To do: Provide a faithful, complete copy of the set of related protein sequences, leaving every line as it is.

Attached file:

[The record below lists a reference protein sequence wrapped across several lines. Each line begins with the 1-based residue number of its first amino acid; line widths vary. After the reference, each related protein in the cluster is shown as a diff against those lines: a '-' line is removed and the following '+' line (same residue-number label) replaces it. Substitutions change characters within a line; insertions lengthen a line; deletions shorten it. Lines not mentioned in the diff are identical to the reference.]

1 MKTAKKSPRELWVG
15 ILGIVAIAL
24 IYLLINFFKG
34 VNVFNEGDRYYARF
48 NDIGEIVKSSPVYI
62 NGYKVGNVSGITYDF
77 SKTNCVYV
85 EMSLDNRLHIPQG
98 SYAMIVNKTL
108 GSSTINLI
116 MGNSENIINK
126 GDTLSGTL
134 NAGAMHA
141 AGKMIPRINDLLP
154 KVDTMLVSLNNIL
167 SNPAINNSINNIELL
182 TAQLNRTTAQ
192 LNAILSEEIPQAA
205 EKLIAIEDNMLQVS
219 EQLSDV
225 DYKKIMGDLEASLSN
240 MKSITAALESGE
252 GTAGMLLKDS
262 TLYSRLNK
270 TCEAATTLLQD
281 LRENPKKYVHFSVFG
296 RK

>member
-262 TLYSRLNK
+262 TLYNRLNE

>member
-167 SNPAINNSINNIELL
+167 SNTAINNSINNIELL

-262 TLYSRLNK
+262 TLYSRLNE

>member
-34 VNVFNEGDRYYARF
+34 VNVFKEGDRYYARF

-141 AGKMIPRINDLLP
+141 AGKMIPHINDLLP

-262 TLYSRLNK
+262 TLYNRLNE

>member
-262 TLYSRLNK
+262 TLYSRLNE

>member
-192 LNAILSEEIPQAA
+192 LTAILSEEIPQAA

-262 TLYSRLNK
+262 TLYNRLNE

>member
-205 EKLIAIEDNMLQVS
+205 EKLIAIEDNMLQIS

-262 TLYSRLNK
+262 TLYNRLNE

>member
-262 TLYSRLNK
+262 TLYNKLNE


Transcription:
[The record below lists a reference protein sequence wrapped across several lines. Each line begins with the 1-based residue number of its first amino acid; line widths vary. After the reference, each related protein in the cluster is shown as a diff against those lines: a '-' line is removed and the following '+' line (same residue-number label) replaces it. Substitutions change characters within a line; insertions lengthen a line; deletions shorten it. Lines not mentioned in the diff are identical to the reference.]

1 MKTAKKSPRELWVG
15 ILGIVAIAL
24 IYLLINFFKG
34 VNVFNEGDRYYARF
48 NDIGEIVKSSPVYI
62 NGYKVGNVSGITYDF
77 SKTNCVYV
85 EMSLDNRLHIPQG
98 SYAMIVNKTL
108 GSSTINLI
116 MGNSENIINK
126 GDTLSGTL
134 NAGAMHA
141 AGKMIPRINDLLP
154 KVDTMLVSLNNIL
167 SNPAINNSINNIELL
182 TAQLNRTTAQ
192 LNAILSEEIPQAA
205 EKLIAIEDNMLQVS
219 EQLSDV
225 DYKKIMGDLEASLSN
240 MKSITAALESGE
252 GTAGMLLKDS
262 TLYSRLNK
270 TCEAATTLLQD
281 LRENPKKYVHFSVFG
296 RK

>member
-262 TLYSRLNK
+262 TLYNRLNE

>member
-167 SNPAINNSINNIELL
+167 SNTAINNSINNIELL

-262 TLYSRLNK
+262 TLYSRLNE

>member
-34 VNVFNEGDRYYARF
+34 VNVFKEGDRYYARF

-141 AGKMIPRINDLLP
+141 AGKMIPHINDLLP

-262 TLYSRLNK
+262 TLYNRLNE

>member
-262 TLYSRLNK
+262 TLYSRLNE

>member
-192 LNAILSEEIPQAA
+192 LTAILSEEIPQAA

-262 TLYSRLNK
+262 TLYNRLNE

>member
-205 EKLIAIEDNMLQVS
+205 EKLIAIEDNMLQIS

-262 TLYSRLNK
+262 TLYNRLNE

>member
-262 TLYSRLNK
+262 TLYNKLNE